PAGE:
19
Tue, Jun

Bonafide Reggae Band gets US congressional honour

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Reggae music got a much-needed shot in the arm with some great news last week as 
the  Bonafide Reggae band, based in the city of Las Vegas in Nevada, received a certificate of special congressional commendation from US Congresswoman Dina Titus to mark their 19th year anniversary in the music business. 
 
 
"It's a great honour for us because it was unexpected, and it means a lot to us that our work in the city of Las Vegas is being recognised by the government and people of the United States of America," band member Junior Rootz said.  
 
The band hails from Montego Bay and Clarendon. There are five persons in the band, four of whom are brothers, namely Jr. Rootz (vocals/drums), Bass Wayne (bass/vocals), Mikey Gits (guitar), Ricky Dread (keyboards/vocals) and Kerry Ranks (DJ).
 
Bonafide band members have been stellar members of the Las Vegas community, lending their name toseveral social issues and causes, and in 2012, contributed proceeds of their albums and tracks sold in Nevada to benefit the Help of Southern Nevada Organization, a non-profit that serves the poor, the homeless and those in crisis. 
 
US Congresswoman Alice Costandina "Dina" Titus journeyed to Las Vegas to personally hand the proclamation  to the reggae band. She has been the United States Representative for Nevada's 1st congressional district since 2013. 
 
The presentation took place during the annual Taste of the Caribbean festival in downtown Las Vegas which highlights the music, art, and cuisine of several Latin American and Caribbean countries. 
 
"She (Dina Titus) had seen us play before, but we had never met her. We take this very seriously as we have to be cultural ambassadors, we are not just musicians anymore," he said.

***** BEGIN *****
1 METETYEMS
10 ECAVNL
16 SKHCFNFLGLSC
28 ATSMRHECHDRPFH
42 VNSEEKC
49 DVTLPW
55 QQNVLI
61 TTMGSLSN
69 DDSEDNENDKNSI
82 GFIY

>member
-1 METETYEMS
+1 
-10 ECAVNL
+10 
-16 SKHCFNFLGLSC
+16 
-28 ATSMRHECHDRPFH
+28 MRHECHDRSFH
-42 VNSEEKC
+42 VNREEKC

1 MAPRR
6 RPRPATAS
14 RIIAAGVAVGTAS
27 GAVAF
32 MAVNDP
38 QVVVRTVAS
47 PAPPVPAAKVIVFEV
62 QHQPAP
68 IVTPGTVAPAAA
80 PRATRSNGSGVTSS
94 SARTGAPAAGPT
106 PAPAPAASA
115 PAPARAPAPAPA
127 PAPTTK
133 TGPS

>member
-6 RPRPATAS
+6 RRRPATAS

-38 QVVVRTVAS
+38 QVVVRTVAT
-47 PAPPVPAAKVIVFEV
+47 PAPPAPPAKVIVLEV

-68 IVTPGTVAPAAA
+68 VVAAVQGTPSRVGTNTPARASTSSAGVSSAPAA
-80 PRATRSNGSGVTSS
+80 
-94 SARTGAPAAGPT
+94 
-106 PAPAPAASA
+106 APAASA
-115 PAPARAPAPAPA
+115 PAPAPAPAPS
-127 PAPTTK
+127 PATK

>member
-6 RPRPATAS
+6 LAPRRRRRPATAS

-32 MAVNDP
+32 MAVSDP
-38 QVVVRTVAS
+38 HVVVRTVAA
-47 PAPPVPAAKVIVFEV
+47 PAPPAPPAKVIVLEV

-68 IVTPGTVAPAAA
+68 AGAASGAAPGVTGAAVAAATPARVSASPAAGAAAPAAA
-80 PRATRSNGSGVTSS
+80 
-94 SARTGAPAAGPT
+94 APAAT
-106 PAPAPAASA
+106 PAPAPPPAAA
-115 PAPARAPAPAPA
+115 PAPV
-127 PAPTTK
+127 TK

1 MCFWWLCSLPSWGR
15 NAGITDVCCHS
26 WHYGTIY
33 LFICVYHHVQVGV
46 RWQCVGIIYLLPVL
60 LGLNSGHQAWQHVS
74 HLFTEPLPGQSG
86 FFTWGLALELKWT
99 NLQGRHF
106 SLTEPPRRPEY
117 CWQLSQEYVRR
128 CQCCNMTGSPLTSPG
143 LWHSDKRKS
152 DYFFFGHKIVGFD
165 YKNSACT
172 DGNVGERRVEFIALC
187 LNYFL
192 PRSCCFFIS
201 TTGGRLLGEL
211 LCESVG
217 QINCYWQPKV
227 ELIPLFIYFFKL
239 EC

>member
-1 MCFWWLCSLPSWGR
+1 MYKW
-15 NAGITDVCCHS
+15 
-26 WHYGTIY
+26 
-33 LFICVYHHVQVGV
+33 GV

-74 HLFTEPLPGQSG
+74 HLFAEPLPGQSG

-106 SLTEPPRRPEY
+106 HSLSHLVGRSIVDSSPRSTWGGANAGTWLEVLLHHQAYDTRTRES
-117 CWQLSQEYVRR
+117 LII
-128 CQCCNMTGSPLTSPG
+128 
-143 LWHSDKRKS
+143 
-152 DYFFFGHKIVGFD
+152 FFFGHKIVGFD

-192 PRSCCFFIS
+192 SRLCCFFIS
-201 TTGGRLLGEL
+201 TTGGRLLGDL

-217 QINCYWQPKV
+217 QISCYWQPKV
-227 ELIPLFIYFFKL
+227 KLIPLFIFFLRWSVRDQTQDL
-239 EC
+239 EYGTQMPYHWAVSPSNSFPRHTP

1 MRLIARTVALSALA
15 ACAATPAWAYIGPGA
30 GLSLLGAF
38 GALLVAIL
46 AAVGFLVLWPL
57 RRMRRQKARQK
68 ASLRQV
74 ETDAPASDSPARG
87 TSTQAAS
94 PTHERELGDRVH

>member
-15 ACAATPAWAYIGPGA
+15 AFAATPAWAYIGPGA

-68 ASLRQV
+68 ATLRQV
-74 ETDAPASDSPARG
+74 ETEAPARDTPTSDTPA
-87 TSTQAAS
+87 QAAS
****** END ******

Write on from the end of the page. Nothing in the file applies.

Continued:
Junior Rootz said that this proclamation is a wonderful development because it can create a sort of beach-head where broader aspects of Jamaican culture can become part of the Las Vegas cultural and tourism landscape.  
 
 
"There is no established representation of Jamaica in Las Vegas except for the Bonafide band, so this is a unique opportunity to use our role to champion our Jamaican culture . We were not lobbying for this, we just play music and entertain but it shows that Jamaica is on their radar, we have to come together and do something great with this opportunity, Jamaica is one of the most-loved Caribbean islands in the world," he said 
 
The band has lived in Las Vegas for 19 years. 
 
"We plan to incorporate Jamaica in the Taste of the Caribbean celebrations next year, we can't do nothing without Jamaica, the Mayor told us that going forward, every year in Las Vegas, on April 21 will be recognised as Bonafide Reggae Day and we are going to make the most of it," he said.
 
The Taste of the Caribbean festival takes place between April 20 to April 22 annually.